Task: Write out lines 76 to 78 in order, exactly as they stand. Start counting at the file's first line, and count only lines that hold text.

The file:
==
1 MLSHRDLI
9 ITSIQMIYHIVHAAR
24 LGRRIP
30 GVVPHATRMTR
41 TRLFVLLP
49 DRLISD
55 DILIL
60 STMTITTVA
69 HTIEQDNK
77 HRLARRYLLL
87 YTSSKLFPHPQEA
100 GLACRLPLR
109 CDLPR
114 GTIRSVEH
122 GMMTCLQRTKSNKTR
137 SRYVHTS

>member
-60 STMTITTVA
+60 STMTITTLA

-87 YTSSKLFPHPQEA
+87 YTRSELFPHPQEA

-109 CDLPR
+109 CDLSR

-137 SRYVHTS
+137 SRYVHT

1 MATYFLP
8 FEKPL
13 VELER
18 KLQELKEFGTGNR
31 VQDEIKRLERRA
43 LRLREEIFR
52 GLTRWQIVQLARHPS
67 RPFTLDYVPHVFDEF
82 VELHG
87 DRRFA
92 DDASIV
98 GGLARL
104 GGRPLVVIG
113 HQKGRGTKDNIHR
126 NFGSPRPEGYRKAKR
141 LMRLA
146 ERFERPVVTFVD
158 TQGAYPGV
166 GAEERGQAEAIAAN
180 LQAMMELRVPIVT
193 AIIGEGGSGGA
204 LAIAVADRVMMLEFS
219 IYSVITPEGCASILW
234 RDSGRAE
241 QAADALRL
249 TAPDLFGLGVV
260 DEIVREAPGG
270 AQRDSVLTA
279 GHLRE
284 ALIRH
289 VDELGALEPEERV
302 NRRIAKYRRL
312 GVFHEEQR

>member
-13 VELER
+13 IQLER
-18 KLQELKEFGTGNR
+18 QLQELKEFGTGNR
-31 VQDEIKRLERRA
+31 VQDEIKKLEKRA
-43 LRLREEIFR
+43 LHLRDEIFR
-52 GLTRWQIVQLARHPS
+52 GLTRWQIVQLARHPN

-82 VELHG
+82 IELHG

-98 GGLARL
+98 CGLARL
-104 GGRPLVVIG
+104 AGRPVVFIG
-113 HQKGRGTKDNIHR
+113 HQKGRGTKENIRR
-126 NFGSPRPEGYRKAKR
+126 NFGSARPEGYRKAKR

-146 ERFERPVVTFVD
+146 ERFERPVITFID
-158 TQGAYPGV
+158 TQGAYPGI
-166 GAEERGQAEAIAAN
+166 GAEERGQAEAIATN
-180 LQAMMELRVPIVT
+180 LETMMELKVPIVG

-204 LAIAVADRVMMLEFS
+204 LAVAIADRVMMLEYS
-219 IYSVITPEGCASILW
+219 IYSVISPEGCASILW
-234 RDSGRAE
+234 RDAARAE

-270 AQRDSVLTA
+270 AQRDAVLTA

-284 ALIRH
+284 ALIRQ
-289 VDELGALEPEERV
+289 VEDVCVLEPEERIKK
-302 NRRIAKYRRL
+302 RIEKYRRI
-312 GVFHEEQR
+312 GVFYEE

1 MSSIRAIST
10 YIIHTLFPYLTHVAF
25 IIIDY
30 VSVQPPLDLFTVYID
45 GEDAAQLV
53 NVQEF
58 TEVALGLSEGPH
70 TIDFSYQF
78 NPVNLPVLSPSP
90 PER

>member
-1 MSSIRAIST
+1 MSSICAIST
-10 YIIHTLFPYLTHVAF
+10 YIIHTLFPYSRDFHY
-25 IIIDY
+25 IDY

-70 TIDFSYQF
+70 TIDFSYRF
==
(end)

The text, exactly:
-113 HQKGRGTKDNIHR
+113 HQKGRGTKENIRR
-126 NFGSPRPEGYRKAKR